The priest replied, “O’Flanagan, what is wrong wi’ ye? How dare you mock the Church like that!”

O’Flanagan, downcast, said, “I’m really broken up about me dog, Father. Are you sure nothing can be done?”

The priest replied, “Look, there’s a Protestant church over the hill. Why don’t you check with them? God knows what they’re doing over there.”

O’Flanagan brightened and said, “Father, I have 10,000 pounds. Do you think that will be enough for them?”

At which the priest changed his tune and said, “Why, O’Flanagan. You didn’t tell me that your dog is Catholic!”


It’s a pretty awesome responsibility deciding who we consider to be a follower of Christ - or not.

And that is THE question, isn’t it? Any group that considers all of it’s interpretation of dogma to be infallible is made up of fallible people, who then decide what is infallible? Same with what is ‘essential’ - is what is essential to join our group the same as what our Father in heaven considers essential to genuine belief? I’m not criticizing any group here, other than to point out that people - every single one of us - CHOOSE what to believe; to then make our choice the benchmark for anyone else to have fellowship with us seems - arbitrary.

(The classic joke, along these lines: Me Too!)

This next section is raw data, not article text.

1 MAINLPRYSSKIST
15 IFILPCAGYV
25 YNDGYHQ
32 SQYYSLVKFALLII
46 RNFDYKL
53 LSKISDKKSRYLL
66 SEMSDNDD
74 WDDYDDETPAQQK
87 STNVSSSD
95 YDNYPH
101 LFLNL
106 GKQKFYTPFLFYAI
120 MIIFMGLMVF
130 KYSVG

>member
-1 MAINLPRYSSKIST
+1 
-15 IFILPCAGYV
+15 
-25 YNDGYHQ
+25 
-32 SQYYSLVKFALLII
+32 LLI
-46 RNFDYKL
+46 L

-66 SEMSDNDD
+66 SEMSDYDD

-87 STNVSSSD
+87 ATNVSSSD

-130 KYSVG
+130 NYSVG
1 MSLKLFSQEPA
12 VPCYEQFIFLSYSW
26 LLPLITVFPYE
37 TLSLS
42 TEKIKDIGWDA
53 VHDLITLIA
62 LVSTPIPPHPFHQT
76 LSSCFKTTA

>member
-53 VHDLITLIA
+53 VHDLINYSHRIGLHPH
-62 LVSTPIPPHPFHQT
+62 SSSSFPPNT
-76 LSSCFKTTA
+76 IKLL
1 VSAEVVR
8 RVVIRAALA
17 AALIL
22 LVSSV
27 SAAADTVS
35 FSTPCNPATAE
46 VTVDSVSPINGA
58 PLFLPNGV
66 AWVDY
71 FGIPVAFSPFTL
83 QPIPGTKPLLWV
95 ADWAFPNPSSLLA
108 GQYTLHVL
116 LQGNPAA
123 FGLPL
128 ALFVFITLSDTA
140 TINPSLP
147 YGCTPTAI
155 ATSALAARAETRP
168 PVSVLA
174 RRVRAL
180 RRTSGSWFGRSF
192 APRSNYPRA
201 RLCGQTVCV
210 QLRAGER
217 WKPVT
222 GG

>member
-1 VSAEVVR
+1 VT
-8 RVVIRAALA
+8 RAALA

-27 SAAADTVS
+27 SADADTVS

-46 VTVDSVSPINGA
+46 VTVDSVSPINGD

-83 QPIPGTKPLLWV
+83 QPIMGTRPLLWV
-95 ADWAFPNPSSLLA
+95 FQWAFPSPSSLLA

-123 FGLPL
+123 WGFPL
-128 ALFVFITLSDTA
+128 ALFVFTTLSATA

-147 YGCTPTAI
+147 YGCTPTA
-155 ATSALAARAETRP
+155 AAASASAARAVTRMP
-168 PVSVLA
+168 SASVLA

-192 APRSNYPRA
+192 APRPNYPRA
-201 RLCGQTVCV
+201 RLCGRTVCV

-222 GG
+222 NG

Yeah, that would be at least close to impossible.

The Orthodox Church does something much easier: Gives communion only to members of the Orthodox Church. If there’s any doubt about a given person, one need only look to see if his name is on the membership list.


While I’m on the fence regarding whether or not trinitarianism is essential to Christian faith, I can recognize Orthos, Catholics, Pentecostals, Baptists, Methodists, Lutherans, nondenominationals all as part of one body. We have many disagreements, but I don’t look at a Christian with different doctrines as not Christian. If someone has been baptized in the name of the Father, Son, and Holy Spirit, and he professes Jesus as his lord and savior, who is any Christian to say they don’t have communion with this person?